jpost.com | February 27, 2017
Germany seeks Israeli technology
Israeli companies and startups are now being invited to partake in the economic boom in North Rhine-Westphalia.
The North Rhine-Westphalia Economic Development Agency (NRW) will visit Israel next month looking for new technologies.
North Rhine-Westphalia's GDP totaled €645 billion in 2015, more than the GDP of entire countries like Switzerland, Saudi Arabia, and Argentina, and making it the wealthiest state in Germany. Many companies from all over the world have recognized the opportunity, and are doing business there. Foreign investment in Westphalia totaled €190 billion in 2015, more than in any other German state. 18,000 international companies are already operating there, and the number is projected to grow in the coming years. Israeli companies and startups are now also being invited to partake of this huge bonanza.
The North Rhine-Westphalia Economic Development Agency (NRW) will visit Israel next month in order to take part in the annual Axis Tel Aviv conference, where investors, funds, and leading global companies can meet directly with Israeli startups and entrepreneurs. The NRW representatives' goal is obvious: to encourage Israeli entrepreneurs to add Dusseldorf, Cologne, Dortmund, and Essen to their list of markets.
"The opportunity to meet with the economic leadership of one of the world's leading business regions is sometimes all that is needed, especially when they want and are ready to break through," explains Axis Innovation CEO Ed Frank, whom many entrepreneurs rely on to point to the world's next hot markets. After China, South Korea, and even Russia and Poland, Israeli startups are aiming at regions that are hungry for foreign technologies where competition is less intense. "Although Berlin and Munich are probably the first cities that come to Israelis' minds when they think of Germany, economically speaking, the strongest state is North-Rhine Westphalia, considered the most industrialized, populous, and wealthiest region in West Germany, from which its importance is derived," says Frank.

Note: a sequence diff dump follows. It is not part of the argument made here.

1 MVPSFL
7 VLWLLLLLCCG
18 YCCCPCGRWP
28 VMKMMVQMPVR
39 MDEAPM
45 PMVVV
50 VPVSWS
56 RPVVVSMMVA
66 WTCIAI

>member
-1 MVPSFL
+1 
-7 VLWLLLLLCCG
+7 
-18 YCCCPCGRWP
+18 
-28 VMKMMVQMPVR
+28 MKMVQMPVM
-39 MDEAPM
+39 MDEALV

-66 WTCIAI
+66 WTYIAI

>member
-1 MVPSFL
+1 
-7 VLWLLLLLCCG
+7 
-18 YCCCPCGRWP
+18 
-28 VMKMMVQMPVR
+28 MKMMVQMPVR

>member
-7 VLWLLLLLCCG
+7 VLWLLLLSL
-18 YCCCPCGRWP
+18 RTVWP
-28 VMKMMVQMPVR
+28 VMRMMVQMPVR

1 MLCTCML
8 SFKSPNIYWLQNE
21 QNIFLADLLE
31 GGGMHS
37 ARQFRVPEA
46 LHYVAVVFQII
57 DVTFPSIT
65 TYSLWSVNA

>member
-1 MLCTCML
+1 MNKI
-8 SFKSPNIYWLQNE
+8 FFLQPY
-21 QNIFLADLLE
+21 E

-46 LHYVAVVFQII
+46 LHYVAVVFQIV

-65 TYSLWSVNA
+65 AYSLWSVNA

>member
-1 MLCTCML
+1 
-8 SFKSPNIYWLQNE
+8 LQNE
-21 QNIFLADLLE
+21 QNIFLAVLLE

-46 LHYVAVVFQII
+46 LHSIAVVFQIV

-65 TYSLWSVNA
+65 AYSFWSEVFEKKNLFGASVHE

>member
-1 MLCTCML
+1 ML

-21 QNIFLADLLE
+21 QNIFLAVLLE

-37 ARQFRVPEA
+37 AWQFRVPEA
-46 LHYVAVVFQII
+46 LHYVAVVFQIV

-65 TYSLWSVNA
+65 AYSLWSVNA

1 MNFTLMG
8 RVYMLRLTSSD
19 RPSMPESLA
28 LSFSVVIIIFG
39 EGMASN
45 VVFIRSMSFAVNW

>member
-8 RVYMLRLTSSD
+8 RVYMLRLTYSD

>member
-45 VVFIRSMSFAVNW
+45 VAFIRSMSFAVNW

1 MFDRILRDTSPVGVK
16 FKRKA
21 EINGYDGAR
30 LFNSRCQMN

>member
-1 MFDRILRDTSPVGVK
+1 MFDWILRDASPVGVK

It is logical for an Israeli entrepreneur seeking a foothold in Germany to turn to major companies with which he is familiar, such as SAP, Siemens, and Adidas. He should know, however, that one of the secrets of German industrial growth, and that of North-Rhine Westphalia in particular is its foundation of small and medium-sized companies. 3.5 million companies in Germany, 99.7% of all companies there, are categorized as "mittelstand" (small and medium-sized businesses), and more than 80% of them have at most 10 employees. The top tier of these companies employs 500 employees each, and their annual revenues is at most €50 million, far below the billions of the giant corporation.
"In all probability, you have never heard the names of these companies, but they constitute the backbone and economic engine of Europe's strongest country. The wide range of products they produce are used and integrated in many industries in innumerable products, tools, and projects sold in Germany, Europe, and throughout the world," Frank points out. "As entrepreneurs, we frequently tend to dream about getting an investment or strategic cooperation with huge multinational companies, mostly from the US, but the chances of this are low, and the competition is fierce. Thanks to the bustling economic activity in the region, many companies are able to fit in with the economic activity and business of small and medium-sized German companies seeking to keep themselves up-to-date, innovative, and leaders in their field, even though they do not grow to the huge dimensions of the world's best-known super brands, such as Google or Apple, most of which grew in the US."